You would have loved my mother. I know because everybody did. When she turned 70, I realized the divorce had cheated her out of a golden wedding anniversary. So I threw her a birthday party instead.
June 8, 1985
If the 750 people I invited have all managed to keep it a secret, my mother is in for a humdinger of a 70th birthday party tomorrow.
I had wondered whether I could offer her anything in the way of a party that wouldn't be anti-climactic after the recognition others have showered upon her--the key to and citizenship in the city of Hiroshima, the Wonder Woman Award, the War Resistors' League's Person of 1984. On the 40th anniversary of Hiroshima, she was included at a formal dinner with Prime Minister Nakasone.
But I can give her the one thing she really wants: a family reunion. For they are all family to her, not just her three children and five grandchildren, coming from Los Angeles, San Francisco, Ann Arbor, and Anchorage for the occasion, but all 150 who will be there in person and the other 600 who are unable to come.
And she, in turn, has impacted the lives of each one of them.
We're expecting a busload of people from a church in South-Central Los Angeles. Right after what became known as the Watts riots, Mum moved in with a black pastor and his family there, to heal what hurt and anger she could by her presence. I addressed an invitation to the pastor and his wife and "any other friends of Barbara Reynolds." Two days ago the pastor called to confirm they are coming and bringing the whole choir.
The Cambodian pastor at Mum's present church in downtown Long Beach has let me know that all the Cambodians there are coming, right down to the newest baby. Mum has been helping provide them with furniture, food, and friendship and is currently setting up a literacy program in their neighborhood. It's no wonder many of the young Cambodian women gratefully call her "Mama."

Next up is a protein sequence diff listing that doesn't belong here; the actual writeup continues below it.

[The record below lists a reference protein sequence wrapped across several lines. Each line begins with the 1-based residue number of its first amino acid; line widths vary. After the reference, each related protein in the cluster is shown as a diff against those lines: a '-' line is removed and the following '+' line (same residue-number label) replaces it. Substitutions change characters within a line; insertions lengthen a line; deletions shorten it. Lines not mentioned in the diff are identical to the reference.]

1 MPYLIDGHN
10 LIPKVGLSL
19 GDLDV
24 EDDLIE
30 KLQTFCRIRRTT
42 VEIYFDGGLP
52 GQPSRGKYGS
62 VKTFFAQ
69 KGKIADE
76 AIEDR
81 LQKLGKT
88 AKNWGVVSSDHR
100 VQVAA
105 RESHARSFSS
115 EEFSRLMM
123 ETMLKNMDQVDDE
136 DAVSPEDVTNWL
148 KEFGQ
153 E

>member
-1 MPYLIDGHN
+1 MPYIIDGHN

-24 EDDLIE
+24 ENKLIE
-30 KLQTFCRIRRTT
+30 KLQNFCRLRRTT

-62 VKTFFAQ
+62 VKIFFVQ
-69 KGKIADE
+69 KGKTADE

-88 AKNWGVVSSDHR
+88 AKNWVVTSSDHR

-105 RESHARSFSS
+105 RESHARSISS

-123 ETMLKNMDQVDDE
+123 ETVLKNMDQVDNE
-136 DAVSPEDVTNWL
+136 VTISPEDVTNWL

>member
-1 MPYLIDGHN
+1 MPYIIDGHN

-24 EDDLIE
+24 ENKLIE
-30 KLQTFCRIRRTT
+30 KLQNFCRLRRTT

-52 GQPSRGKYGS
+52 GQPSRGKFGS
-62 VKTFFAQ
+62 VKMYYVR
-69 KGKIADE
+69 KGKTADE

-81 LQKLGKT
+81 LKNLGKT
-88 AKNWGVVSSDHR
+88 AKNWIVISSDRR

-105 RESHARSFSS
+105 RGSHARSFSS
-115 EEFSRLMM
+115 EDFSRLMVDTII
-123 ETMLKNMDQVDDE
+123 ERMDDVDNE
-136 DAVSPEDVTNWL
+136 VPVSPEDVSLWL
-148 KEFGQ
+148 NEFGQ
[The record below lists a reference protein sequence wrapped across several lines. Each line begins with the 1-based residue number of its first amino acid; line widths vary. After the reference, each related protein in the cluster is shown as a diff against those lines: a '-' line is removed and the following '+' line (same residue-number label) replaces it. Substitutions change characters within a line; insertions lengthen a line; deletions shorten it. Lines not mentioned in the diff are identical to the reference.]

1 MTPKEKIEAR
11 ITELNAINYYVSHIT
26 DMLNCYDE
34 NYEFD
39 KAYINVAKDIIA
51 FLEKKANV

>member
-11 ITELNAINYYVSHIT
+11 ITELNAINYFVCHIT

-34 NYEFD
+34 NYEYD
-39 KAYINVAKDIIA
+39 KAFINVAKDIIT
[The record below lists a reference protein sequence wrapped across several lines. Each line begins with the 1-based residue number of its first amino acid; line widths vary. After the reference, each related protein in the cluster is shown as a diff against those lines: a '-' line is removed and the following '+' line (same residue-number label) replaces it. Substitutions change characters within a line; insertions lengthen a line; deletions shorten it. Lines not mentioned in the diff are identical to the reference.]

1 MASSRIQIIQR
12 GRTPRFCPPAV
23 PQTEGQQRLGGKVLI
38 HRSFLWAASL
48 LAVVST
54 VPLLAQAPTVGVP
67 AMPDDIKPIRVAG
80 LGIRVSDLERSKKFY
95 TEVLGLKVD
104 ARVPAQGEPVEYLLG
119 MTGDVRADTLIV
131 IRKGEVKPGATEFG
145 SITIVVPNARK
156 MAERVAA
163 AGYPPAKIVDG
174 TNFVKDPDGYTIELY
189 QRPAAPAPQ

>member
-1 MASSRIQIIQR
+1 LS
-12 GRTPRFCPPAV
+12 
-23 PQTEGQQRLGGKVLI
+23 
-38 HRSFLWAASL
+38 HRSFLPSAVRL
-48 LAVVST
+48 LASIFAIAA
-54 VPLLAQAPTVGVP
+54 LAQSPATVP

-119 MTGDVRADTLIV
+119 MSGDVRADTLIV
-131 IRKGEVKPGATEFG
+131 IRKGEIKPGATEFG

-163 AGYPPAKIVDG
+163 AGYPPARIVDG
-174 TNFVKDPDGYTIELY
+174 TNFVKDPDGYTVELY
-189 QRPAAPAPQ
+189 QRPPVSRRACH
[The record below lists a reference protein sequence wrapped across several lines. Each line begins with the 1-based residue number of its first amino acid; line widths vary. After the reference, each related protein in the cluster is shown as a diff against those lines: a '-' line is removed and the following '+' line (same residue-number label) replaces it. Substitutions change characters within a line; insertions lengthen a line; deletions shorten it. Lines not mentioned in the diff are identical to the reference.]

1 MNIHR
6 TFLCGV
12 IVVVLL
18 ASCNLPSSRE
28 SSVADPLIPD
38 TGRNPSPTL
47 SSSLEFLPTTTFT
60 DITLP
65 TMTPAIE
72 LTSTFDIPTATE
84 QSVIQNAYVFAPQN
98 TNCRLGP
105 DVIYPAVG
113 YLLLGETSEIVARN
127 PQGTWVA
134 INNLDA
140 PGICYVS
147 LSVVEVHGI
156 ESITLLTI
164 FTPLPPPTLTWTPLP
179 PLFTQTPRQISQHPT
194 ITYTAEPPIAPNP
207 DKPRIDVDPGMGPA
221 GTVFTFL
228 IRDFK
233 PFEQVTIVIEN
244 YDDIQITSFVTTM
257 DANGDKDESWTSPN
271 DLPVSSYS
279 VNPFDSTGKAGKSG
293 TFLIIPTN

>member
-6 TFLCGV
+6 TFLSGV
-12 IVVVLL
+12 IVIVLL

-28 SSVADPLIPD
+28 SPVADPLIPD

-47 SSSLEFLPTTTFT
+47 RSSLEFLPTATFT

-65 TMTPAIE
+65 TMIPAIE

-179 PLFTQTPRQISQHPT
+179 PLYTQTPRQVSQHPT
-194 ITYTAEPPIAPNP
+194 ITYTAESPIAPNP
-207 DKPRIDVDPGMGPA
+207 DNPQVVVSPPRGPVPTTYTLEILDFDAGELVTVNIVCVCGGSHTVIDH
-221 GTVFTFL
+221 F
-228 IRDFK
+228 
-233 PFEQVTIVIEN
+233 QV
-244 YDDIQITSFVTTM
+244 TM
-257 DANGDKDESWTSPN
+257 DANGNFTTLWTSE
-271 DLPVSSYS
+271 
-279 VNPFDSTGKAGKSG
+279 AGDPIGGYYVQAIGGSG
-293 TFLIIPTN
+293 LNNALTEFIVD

Dao and her three daughters are also looking forward to being at the party. Dao is Vietnamese. Mum was instrumental in arranging their release from the nightmare that is Vietnam under communism.
In response to my invitation, messages have been coming from everywhere, sometimes as many as six a day. Delicate blue stationery postmarked Wilmington, Ohio, addressed in large youthful letters. A crisply typed business envelope from Norman Cousins, former editor of the Saturday Review. Spidery writing on a postcard from an obscure town in rural Oregon. Cornell Law School. York University, Ontario. Holland. Ireland. Twenty-four states and seven foreign countries.
As quickly as they arrive, I open the envelopes and paste the greetings into the bulging scrapbook I plan to present to Mum tomorrow.
The responses are typical of Mum's broad-ranging friendships. There are letters from women in their twenties, couples in their nineties. Liberal peace activists, solid Republicans. Veterans. Pacifists. Married, single, heterosexual, homosexual. Black, brown, white. Quakers. Evangelicals. Roman Catholics. Jews. Buddhists. Humanists. New age. Agnostics. Atheists.
My old boyfriends.
There are letters from people who just met Mum this year and letters from her grade school classmates back in Wisconsin. The woman who played the piano at Mum and Dad's wedding. A number of them are in Japanese; I can make out "Omedetou gozaimasu" (Congratulations).
My husband Rick looks over the quantity of letters arriving daily. "It looks like you have almost every major group represented."
I consider for a brief moment. "We don't have any midgets."
It isn't intentional. Believe me, if my mother knew any midgets, she'd want them included.